A Missouri state lawmaker must face claims that she violated a resident's First Amendment rights by blocking him on Twitter, a federal judge has ruled.
The decision, quietly issued earlier this month, stems from a lawsuit filed by Missouri resident Mike Campbell against Missouri House of Representatives member Cheri Toalson Reisch.
Campbell alleged in a complaint brought last June that he was blocked on Twitter by Reisch after he re-tweeted one of Reisch's critics.
The dispute started when Reisch tweeted that a political opponent “put her hands behind her back during the Pledge.”
A separate lawmaker, Kip Kendrick, then criticized Reisch's tweet, calling it “a low blow.”
Campbell re-tweeted Kendrick's criticism. Shortly afterwards, Reisch blocked Campbell on the microblogging platform.
Campbell then sued Reisch, alleging that she violated his free speech rights.
“Reisch retaliated against Campbell for engaging in fully protected political speech by permanently blocking him from accessing or commenting on her Twitter account,” he alleged in a lawsuit brought in U.S. District Court for the Western District of Missouri.
Reisch sought to dismiss the lawsuit at an early stage for several reasons, including that her Twitter use was “personal conduct,” not governmental action.
The First Amendment prohibits the government from censoring speech for political reasons.
U.S. District Court Judge Brian Wimes rejected Reisch's argument and ruled that Campbell could proceed with his lawsuit. Wimes noted that the complaint alleged that Reisch used her Twitter “to address her constituents, tout her accomplishments as a state representative, and promote her political agenda.”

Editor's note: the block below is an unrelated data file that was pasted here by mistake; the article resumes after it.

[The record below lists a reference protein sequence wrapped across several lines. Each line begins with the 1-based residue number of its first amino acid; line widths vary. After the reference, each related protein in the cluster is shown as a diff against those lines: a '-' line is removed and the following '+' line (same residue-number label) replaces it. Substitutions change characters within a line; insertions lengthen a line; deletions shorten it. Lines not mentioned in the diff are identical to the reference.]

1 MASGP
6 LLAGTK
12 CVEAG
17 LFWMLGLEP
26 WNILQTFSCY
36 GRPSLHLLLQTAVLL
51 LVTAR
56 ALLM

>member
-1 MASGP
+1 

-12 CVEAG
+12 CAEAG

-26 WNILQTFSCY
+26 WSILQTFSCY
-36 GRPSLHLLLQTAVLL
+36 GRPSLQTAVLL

“Campbell's allegations and reasonable inferences from them are sufficient to plead that Reisch acted under color of state law,” he wrote.
The ruling is one of several recent decisions centered on whether politicians are allowed to block critics on social media.
Earlier this year, a federal appeals court said an official from Loudon County, Virginia violated a constituent's rights by briefly banning him on Facebook.
In its decision, the 4th Circuit Court of Appeals said the ban -- in effect for around 12 hours -- marked “unconstitutional viewpoint discrimination.”
And last year, a federal judge in New York ruled that President Trump violated the constitution by blocking Twitter users based on their political views. That ruling is currently being appealed by the Department of Justice.